Description of regexp_replace.gif follows
Description of the illustration ''regexp_replace.gif''


REGEXP_REPLACE extends the functionality of the REPLACE function by letting you search a string for a regular expression pattern. By default, the function returns source_char with every occurrence of the regular expression pattern replaced with replace_string. The string returned is in the same character set as source_char. The function returns VARCHAR2 if the first argument is not a LOB and returns CLOB if the first argument is a LOB.

This function complies with the POSIX regular expression standard and the Unicode Regular Expression Guidelines. For more information, refer to Appendix D, "Oracle Regular Expression Support".

  • source_char is a character expression that serves as the search value. It is commonly a character column and can be of any of the data types CHAR, VARCHAR2, NCHAR, NVARCHAR2, CLOB or NCLOB.

  • pattern is the regular expression. It is usually a text literal and can be of any of the data types CHAR, VARCHAR2, NCHAR, or NVARCHAR2. It can contain up to 512 bytes. If the data type of pattern is different from the data type of source_char, then Oracle Database converts pattern to the data type of source_char. For a listing of the operators you can specify in pattern, refer to Appendix D, "Oracle Regular Expression Support".

  • replace_string can be of any of the data types CHAR, VARCHAR2, NCHAR, NVARCHAR2, CLOB, or NCLOB. If replace_string is a CLOB or NCLOB, then Oracle truncates replace_string to 32K. The replace_string can contain up to 500 backreferences to subexpressions in the form \n, where n is a number from 1 to 9. If you want to include a backslash (\) in replace_string, then you must precede it with the escape character, which is also a backslash. For example, to replace \2 you would enter \\2. For more information on backreference expressions, refer to the notes to "Oracle Regular Expression Support", Table D-1.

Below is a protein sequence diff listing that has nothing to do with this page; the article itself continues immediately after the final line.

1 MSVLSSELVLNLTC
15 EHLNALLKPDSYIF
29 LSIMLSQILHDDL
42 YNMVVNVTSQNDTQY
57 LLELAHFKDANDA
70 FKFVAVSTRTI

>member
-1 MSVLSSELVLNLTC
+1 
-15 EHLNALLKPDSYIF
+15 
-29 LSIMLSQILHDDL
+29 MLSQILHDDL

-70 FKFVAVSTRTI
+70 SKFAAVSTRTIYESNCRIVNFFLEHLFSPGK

• position is a positive integer indicating the character of source_char where Oracle should begin the search. The default is 1, meaning that Oracle begins the search at the first character of source_char.

  • occurrence is a nonnegative integer indicating the occurrence of the replace operation:

    • If you specify 0, then Oracle replaces all occurrences of the match.

    • If you specify a positive integer n, then Oracle replaces the nth occurrence.

    If occurrence is greater than 1, then the database searches for the second occurrence beginning with the first character following the first occurrence of pattern, and so forth. This behavior is different from the INSTR function, which begins its search for the second occurrence at the second character of the first occurrence.

  • match_parameter is a text literal that lets you change the default matching behavior of the function. The behavior of this parameter is the same for this function as for REGEXP_COUNT. Refer to REGEXP_COUNT for detailed information.


The following example examines phone_number, looking for the pattern Oracle reformats this pattern with (xxx) xxx-xxxx.

                 '(\1) \2-\3') "REGEXP_REPLACE"
  FROM employees

(515) 123-4444
(515) 123-4567
(515) 123-4568
(515) 123-4569
(515) 123-5555
. . .

The following example examines country_name. Oracle puts a space after each non-null character in the string.

  REGEXP_REPLACE(country_name, '(.)', '\1 ') "REGEXP_REPLACE"
  FROM countries;

A r g e n t i n a
A u s t r a l i a
B e l g i u m
B r a z i l
C a n a d a
. . .

The following example examines the string, looking for two or more spaces. Oracle replaces each occurrence of two or more spaces with a single space.

  REGEXP_REPLACE('500   Oracle     Parkway,    Redwood  Shores, CA',
                 '( ){2,}', ' ') "REGEXP_REPLACE"

500 Oracle Parkway, Redwood Shores, CA